Artificial reefs are usually created by sinking a ship (after it has been thoroughly cleaned to prevent any toxic substances from entering the marine environment) or some other massive metal or concrete structure. Marine sediments gradually collect in, on, and around the objects, which are rapidly colonized by marine life. For rapid reef building, individual corals are sometimes transplanted onto the new structures.
The latest artificial reefs in Mexico are works of art. Jason deCaires Taylor, a British artist and dive instructor, has built an extraordinary collection of concrete sculptures and then carefully positioned them underwater in a marine park near Cancún, Mexico’s most popular tourist resort. The objective was to create an underwater “museum”, which divers and snorkelers can explore, while simultaneously providing a variety of structures for sea-life to inhabit.
One of the more remarkable sculptures is entitled “The Archive of Lost Dreams”. It features a librarian (pet dog at his feet) caring for and cataloging a collection of messages in bottles into “hopes”, “fears”, etc.. Another of the sculptures is a full-size model of the iconic Volkswagen Beetle.
The art-park, begun in 2009, is planned to house 400 sculptures in all and is billed as the largest underwater art museum in the world.
Another work now under construction is modeled on the ears of every child in a grade school class; it will be fitted with a hydrophone to enable marine biologists to analyze reef sounds (New Scientist, 17 December 2011).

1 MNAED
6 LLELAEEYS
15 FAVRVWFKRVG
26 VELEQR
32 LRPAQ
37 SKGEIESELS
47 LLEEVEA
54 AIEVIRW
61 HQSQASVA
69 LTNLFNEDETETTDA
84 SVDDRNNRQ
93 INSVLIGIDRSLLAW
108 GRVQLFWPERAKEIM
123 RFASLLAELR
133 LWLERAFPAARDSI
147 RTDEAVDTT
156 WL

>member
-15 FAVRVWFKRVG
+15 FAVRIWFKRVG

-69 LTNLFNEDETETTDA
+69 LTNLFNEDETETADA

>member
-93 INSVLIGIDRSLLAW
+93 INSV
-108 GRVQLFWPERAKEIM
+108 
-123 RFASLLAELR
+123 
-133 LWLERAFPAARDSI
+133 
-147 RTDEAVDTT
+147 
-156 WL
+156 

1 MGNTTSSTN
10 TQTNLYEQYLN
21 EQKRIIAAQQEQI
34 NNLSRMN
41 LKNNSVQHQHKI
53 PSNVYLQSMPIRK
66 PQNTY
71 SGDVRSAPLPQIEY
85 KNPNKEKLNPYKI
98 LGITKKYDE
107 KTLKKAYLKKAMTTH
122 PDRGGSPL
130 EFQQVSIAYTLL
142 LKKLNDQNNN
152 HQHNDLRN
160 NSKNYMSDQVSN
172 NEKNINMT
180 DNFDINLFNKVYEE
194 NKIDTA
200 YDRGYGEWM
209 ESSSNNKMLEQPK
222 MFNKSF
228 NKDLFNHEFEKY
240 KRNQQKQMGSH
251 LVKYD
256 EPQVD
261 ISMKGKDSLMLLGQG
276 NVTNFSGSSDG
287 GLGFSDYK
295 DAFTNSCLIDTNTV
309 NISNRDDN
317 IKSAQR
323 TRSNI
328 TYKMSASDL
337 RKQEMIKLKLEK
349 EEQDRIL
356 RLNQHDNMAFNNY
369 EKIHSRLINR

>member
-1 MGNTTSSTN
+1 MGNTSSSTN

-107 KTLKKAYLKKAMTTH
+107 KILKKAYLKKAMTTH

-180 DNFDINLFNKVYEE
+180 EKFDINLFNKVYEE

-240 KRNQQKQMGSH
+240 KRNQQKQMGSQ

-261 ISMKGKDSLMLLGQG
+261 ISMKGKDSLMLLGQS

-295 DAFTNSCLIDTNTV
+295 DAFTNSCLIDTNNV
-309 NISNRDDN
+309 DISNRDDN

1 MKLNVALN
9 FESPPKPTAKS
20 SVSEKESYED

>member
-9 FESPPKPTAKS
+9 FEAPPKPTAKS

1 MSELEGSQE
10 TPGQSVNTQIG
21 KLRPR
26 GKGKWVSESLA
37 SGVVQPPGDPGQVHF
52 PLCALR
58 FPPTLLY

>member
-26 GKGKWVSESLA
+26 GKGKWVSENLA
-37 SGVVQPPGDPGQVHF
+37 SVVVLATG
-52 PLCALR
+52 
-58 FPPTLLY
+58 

Marine grade concrete is used for the exhibits, which are built to withstand a Category 4 hurricane. It is anticipated that hard and soft corals will eventually cover the sculptures, partially making up for the damage done to natural reefs by storms, tourists and boats, and reducing visitor pressure on the natural reefs. The natural reef off the coast of Quintana Roo, is part of the Mesoamerican Reef, the longest coral reef in the northern hemisphere and the second largest coral reef in the world. It is under constant pressure from coastal developments such as new hotels and cruise ship berths, as well as from climate change. The marine park near Cancún is visited by about 800,000 tourists a year.
The artist may think his idea is laudable, but not everyone is convinced. Critics argue that art works are not a good fit with the natural world, and why try to improve on nature? In addition, if artificial reefs are not carefully sited and well managed, they may be torn loose during storms and then cause extensive damage to any nearby natural reefs.
- Beach erosion in the tourist resort of Cancún, Mexico
- Spiral Island: One person’s garbage is another man’s island!
- The growth of Cancún, Mexico leading tourist resort
- The extraordinary ecological recovery of Mexico’s Cabo Pulmo Marine Park
- Mexico has forty UNESCO-designated biosphere reserves
- How ecological is ecotourism in Mexico?
- Can Mexico’s Environmental Agency protect Mexico’s coastline?